Review: Behaving Badly — Isabel Wolff

Read: 11
To Go: 89

Book List:
11. Behaving Badly — Isabel Wolff

Saying all men are dogs is an insult to canines everywhere.

For animal behaviourist Miranda Sweet, pets beat people, paws down. She’s convinced that animals are sweeter, softer and a lot more predictable than the men she’s been dating lately. So when she opens up her own animal clinic, she decides to focus on the species she understands, and forget about trying to fathom the murky depths of the male psyche.

While schizophrenic schnauzers and confused canaries are benefiting from her professional ministrations, her best friend Daisy is convinced that Miranda needs a little therapy, as well. Enter dishy photographer David. Even Miranda begins to think she may have been just a tad hasty in her analysis of men and she finds herself reconsidering her position.

But just as she lets her guard down, her own past reappears — and Miranda must come to terms with the fact that she hasn’t always been as sweet as she’d like to believe…

That was a long summary. This is where the review begins. (Just thought you oughta know!)

Isabel Wolff always surprises me with really unexpected and fantastic plot twists, and she did it again with Behaving Badly. There was always more to the book than what was presented on the surface, and it had a great payoff. Unlike last time I didn’t skim the book before reading it, so the big reveals shocked me quite a bit.

The characters were strongly developed and definitely relatable, and I loved that they all seemed to struggle with something. Having said that, though, I felt almost like I was having textbook psychology spelled out to me; I think as an author you need to know when to trust the reader to understand that past events in a person’s life will trigger repercussions in the future. It didn’t feel like Wolff trusted that the reader would comprehend her characters’ respective psychological issues, so occasionally I felt like I was being force-fed basic psychological concepts. It could have stood to be a little more nuanced and subtle.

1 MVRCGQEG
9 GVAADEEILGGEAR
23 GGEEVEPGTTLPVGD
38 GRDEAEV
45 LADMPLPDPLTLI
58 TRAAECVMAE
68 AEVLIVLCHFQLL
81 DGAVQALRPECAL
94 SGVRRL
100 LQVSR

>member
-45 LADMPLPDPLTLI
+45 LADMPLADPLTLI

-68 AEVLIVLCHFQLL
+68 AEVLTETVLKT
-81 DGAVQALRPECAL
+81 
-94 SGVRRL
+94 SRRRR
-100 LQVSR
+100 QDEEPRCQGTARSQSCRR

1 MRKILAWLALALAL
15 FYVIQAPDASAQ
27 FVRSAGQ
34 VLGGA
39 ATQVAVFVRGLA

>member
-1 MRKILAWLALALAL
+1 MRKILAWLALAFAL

However, I loved the book’s overall theme of the power of forgiveness, and how much release it can bring to you. It echoed, quite subtly, several times through the book, and tied everything together at the end. Behaving Badly was sweet, romantic, occasionally funny, and definitely impressive. Go out and read it!

Next book: Not totally sure yet. It might be The English Patient since I’m about a quarter into it.

Administrative note: I mentioned in my last post that I will, in all likelihood, be reading 110 books this year based on how of my challenge I completed in just a month. This is probably still the case, but I’m going to leave the count-down as 100 books and, if I get to the point where I’m sure I’ll continue past 100, I’ll adjust the countdown accordingly. (What I’m thinking is finishing the hundred, and then doing an “Extra books read/Extra books to go” type of thing.)

Also, I think since it’s February and I’m a romantic kind of gal, I’m going to try to read only romances, or chick-lit, for the duration of the month. Because that’s just how I roll! (And yes, the “romantic lines in lit” books factor into this overall romantic month.)

– Kelsey

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